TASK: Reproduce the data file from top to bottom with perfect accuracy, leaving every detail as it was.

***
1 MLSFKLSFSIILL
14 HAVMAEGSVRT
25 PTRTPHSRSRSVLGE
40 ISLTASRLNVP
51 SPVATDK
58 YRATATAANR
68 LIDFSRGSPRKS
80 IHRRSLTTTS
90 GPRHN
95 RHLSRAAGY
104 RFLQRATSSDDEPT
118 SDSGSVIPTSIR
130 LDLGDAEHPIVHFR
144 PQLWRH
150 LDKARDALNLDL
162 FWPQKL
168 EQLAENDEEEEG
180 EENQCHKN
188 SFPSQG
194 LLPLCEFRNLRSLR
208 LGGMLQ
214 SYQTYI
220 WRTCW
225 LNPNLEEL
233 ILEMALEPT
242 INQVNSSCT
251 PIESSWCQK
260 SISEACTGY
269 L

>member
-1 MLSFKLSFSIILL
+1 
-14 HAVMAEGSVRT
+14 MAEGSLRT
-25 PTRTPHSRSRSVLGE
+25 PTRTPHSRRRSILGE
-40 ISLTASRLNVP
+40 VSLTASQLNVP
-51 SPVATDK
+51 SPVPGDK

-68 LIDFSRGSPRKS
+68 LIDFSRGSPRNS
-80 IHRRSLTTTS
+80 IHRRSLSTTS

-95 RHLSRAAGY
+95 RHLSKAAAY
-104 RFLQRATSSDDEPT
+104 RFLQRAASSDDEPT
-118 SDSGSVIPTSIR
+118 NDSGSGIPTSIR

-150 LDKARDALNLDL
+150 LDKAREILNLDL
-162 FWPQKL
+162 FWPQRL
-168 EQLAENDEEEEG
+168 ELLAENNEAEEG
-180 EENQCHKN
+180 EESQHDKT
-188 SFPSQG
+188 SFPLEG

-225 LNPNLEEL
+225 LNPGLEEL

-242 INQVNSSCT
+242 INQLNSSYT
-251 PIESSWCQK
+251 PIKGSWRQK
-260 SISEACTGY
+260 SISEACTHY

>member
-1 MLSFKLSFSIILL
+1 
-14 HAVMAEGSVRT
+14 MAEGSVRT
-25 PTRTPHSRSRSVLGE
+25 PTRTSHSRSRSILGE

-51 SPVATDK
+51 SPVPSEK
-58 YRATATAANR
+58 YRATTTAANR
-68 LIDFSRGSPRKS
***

1 MLSFKLSFSIILL
14 HAVMAEGSVRT
25 PTRTPHSRSRSVLGE
40 ISLTASRLNVP
51 SPVATDK
58 YRATATAANR
68 LIDFSRGSPRKS
80 IHRRSLTTTS
90 GPRHN
95 RHLSRAAGY
104 RFLQRATSSDDEPT
118 SDSGSVIPTSIR
130 LDLGDAEHPIVHFR
144 PQLWRH
150 LDKARDALNLDL
162 FWPQKL
168 EQLAENDEEEEG
180 EENQCHKN
188 SFPSQG
194 LLPLCEFRNLRSLR
208 LGGMLQ
214 SYQTYI
220 WRTCW
225 LNPNLEEL
233 ILEMALEPT
242 INQVNSSCT
251 PIESSWCQK
260 SISEACTGY
269 L

>member
-1 MLSFKLSFSIILL
+1 
-14 HAVMAEGSVRT
+14 MAEGSLRT
-25 PTRTPHSRSRSVLGE
+25 PTRTPHSRRRSILGE
-40 ISLTASRLNVP
+40 VSLTASQLNVP
-51 SPVATDK
+51 SPVPGDK

-68 LIDFSRGSPRKS
+68 LIDFSRGSPRNS
-80 IHRRSLTTTS
+80 IHRRSLSTTS

-95 RHLSRAAGY
+95 RHLSKAAAY
-104 RFLQRATSSDDEPT
+104 RFLQRAASSDDEPT
-118 SDSGSVIPTSIR
+118 NDSGSGIPTSIR

-150 LDKARDALNLDL
+150 LDKAREILNLDL
-162 FWPQKL
+162 FWPQRL
-168 EQLAENDEEEEG
+168 ELLAENNEAEEG
-180 EENQCHKN
+180 EESQHDKT
-188 SFPSQG
+188 SFPLEG

-225 LNPNLEEL
+225 LNPGLEEL

-242 INQVNSSCT
+242 INQLNSSYT
-251 PIESSWCQK
+251 PIKGSWRQK
-260 SISEACTGY
+260 SISEACTHY

>member
-1 MLSFKLSFSIILL
+1 
-14 HAVMAEGSVRT
+14 MAEGSVRT
-25 PTRTPHSRSRSVLGE
+25 PTRTSHSRSRSILGE

-51 SPVATDK
+51 SPVPSEK
-58 YRATATAANR
+58 YRATTTAANR
-68 LIDFSRGSPRKS